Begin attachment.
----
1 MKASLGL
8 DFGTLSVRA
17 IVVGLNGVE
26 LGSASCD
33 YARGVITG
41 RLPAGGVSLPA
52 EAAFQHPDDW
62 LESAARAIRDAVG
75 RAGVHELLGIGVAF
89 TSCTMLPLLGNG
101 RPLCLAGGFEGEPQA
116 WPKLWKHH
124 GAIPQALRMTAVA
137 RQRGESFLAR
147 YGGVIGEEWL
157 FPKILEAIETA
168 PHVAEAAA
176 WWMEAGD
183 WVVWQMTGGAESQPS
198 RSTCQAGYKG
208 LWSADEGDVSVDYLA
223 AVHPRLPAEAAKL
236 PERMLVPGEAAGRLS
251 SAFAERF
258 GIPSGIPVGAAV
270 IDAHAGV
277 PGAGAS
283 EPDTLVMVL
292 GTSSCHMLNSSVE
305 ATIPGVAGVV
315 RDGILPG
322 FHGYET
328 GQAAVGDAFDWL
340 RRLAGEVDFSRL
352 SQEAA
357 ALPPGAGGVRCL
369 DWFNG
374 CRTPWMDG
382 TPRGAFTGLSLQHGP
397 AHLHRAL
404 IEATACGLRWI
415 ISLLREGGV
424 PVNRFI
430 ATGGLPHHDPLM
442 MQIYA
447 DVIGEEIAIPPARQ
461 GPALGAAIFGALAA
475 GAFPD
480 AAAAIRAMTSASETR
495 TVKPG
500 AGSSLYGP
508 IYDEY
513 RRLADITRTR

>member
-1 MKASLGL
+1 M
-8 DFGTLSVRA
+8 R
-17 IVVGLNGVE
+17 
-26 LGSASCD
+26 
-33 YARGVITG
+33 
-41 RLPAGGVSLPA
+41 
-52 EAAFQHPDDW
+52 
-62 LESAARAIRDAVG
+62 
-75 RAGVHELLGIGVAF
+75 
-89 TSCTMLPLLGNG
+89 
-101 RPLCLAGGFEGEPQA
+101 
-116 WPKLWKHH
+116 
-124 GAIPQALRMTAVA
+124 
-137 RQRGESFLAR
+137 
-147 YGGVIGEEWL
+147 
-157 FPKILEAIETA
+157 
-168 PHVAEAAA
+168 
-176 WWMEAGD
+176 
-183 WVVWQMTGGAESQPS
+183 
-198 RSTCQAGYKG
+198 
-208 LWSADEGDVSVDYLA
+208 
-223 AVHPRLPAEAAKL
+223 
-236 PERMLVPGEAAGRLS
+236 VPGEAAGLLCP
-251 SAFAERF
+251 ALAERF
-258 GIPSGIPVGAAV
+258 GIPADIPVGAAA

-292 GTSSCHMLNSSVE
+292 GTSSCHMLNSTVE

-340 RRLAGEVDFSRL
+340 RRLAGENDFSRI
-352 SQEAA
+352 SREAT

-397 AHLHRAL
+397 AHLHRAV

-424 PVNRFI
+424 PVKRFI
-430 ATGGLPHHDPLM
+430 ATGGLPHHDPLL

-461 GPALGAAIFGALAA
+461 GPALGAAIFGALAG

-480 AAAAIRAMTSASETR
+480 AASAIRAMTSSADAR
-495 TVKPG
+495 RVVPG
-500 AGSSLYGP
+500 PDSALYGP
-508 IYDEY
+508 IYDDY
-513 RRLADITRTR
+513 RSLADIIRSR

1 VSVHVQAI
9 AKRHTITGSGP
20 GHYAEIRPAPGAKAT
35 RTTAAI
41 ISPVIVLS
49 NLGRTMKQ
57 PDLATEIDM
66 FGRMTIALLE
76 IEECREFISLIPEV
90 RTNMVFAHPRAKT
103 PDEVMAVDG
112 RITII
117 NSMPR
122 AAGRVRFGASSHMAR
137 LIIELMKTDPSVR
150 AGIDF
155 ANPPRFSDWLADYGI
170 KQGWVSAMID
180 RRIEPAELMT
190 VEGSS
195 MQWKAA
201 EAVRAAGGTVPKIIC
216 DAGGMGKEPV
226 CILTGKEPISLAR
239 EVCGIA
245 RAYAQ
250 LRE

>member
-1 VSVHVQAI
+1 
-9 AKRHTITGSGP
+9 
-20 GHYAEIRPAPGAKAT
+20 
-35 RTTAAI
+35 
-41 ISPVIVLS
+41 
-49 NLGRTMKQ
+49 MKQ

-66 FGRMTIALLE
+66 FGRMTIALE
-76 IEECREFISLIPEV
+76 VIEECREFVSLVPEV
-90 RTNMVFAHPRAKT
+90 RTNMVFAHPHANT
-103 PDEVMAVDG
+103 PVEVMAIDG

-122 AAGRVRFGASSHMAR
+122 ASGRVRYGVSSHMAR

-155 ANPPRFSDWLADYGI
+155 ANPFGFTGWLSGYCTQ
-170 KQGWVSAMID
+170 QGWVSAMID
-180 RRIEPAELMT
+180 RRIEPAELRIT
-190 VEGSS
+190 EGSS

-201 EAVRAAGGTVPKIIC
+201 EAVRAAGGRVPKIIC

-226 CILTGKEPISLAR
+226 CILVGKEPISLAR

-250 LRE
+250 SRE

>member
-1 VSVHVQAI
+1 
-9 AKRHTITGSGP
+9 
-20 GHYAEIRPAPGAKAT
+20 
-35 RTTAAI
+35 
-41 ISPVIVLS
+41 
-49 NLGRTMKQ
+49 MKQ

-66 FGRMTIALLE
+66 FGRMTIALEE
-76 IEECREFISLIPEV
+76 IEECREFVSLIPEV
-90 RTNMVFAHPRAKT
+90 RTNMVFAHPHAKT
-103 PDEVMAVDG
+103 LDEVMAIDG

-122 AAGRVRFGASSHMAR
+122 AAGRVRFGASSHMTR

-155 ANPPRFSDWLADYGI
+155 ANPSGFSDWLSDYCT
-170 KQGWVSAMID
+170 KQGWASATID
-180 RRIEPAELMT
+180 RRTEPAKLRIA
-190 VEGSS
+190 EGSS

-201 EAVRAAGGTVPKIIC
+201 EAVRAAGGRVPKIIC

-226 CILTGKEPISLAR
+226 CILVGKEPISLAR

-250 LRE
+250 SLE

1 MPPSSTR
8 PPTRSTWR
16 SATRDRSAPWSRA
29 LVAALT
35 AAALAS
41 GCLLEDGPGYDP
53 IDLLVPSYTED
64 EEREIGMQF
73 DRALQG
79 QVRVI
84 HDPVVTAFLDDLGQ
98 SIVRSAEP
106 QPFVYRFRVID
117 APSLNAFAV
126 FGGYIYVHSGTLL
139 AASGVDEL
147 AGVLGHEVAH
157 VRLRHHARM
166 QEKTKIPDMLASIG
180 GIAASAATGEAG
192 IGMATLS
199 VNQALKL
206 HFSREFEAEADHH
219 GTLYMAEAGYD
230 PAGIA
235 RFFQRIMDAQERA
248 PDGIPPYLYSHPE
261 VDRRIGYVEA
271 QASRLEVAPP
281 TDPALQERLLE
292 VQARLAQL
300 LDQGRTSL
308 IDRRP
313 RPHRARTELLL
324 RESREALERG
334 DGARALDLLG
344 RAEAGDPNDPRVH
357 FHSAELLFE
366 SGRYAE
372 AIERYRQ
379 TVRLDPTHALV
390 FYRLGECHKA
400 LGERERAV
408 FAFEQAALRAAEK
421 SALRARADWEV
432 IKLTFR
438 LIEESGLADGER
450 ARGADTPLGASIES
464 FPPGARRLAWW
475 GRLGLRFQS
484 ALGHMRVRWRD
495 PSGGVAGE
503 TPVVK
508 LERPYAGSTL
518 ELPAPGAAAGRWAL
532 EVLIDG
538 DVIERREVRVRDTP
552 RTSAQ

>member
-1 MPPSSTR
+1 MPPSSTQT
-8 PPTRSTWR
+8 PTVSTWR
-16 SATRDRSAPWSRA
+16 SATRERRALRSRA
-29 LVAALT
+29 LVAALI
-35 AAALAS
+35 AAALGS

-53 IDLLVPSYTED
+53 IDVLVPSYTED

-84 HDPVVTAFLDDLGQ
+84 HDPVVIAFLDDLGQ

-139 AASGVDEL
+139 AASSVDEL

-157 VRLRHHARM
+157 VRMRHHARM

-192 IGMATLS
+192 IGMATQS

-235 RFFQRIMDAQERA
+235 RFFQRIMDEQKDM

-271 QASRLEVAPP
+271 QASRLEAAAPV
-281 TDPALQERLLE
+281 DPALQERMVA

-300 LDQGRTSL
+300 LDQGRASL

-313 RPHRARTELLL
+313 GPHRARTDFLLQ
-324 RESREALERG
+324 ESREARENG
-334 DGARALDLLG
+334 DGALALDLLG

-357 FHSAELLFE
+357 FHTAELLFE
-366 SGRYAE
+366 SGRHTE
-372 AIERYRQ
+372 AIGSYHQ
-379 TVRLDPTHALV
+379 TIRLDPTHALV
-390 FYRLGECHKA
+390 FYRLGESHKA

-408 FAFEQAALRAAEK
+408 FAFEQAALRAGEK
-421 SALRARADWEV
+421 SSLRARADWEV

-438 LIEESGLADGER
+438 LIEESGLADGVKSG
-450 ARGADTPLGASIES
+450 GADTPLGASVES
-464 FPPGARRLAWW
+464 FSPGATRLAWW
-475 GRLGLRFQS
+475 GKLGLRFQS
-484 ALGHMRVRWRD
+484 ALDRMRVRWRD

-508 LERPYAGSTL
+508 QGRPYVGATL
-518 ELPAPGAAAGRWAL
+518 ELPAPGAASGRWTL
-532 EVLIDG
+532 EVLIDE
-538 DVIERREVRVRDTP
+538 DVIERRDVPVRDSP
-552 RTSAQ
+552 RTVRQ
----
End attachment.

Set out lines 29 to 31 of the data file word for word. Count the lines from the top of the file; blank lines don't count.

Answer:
292 GTSSCHMLNSSVE
305 ATIPGVAGVV
315 RDGILPG